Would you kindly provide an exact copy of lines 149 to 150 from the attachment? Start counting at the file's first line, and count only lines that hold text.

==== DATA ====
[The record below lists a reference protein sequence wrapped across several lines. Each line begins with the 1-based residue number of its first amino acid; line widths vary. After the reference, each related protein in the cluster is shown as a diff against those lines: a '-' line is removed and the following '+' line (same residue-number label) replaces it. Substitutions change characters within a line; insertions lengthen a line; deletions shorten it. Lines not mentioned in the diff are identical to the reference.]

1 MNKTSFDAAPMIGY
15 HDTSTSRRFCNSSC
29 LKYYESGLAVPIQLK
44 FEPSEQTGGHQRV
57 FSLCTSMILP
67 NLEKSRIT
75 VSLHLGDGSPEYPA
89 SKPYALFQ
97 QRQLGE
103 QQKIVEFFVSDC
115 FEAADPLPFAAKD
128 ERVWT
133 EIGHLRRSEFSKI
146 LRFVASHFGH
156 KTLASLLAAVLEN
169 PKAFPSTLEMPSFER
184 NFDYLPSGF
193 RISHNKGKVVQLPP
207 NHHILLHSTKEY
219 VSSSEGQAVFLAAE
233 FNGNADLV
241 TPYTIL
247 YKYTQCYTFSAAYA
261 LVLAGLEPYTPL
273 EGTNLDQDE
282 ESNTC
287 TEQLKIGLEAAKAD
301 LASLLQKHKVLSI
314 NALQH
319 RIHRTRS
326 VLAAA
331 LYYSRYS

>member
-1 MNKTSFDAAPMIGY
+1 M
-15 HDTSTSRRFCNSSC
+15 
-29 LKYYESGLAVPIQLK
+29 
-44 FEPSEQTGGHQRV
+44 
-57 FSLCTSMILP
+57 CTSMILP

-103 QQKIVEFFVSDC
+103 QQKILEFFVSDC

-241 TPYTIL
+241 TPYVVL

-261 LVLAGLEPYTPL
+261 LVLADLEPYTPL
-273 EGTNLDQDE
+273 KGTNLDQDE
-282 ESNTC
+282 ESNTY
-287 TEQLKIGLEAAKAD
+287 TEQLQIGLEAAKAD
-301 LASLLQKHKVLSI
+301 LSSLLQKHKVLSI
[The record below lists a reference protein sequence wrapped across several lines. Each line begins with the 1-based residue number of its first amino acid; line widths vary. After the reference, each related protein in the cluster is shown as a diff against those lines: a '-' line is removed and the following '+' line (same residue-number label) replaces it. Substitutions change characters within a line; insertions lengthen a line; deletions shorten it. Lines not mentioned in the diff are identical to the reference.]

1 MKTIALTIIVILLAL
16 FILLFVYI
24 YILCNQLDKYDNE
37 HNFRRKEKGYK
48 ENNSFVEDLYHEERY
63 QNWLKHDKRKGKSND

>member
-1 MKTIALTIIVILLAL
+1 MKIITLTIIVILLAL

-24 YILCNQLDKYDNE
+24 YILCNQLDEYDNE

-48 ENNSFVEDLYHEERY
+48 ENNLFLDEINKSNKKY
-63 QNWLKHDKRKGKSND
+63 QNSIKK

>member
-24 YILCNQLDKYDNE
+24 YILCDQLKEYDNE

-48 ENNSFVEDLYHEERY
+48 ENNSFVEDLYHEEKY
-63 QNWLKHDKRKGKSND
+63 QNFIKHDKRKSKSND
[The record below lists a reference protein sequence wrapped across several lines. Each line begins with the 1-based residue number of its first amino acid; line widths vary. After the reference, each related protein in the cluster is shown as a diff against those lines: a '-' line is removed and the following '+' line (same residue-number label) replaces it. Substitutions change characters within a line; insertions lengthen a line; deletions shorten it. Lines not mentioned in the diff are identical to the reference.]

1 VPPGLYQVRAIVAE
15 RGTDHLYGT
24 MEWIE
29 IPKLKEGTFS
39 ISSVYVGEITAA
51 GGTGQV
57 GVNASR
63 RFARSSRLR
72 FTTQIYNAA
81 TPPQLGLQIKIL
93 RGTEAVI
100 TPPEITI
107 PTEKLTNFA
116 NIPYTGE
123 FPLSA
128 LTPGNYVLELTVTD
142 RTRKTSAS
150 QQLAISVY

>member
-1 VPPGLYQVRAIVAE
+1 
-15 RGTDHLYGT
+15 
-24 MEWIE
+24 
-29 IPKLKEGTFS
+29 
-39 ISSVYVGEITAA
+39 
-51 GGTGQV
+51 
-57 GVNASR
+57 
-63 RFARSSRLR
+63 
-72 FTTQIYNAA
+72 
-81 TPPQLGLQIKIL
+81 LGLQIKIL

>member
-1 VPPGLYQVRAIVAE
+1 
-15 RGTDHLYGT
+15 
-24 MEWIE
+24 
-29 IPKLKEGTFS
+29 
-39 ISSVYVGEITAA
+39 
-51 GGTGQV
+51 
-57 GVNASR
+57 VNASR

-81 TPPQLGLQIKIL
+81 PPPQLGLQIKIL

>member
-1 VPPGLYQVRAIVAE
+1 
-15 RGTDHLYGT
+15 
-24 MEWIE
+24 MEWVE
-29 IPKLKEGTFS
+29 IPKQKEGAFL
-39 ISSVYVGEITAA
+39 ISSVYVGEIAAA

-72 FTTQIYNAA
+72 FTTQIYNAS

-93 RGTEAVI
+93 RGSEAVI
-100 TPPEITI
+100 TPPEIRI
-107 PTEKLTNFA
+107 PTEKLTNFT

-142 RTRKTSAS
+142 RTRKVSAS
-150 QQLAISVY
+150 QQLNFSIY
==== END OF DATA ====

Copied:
+39 ISSVYVGEIAAA

-72 FTTQIYNAA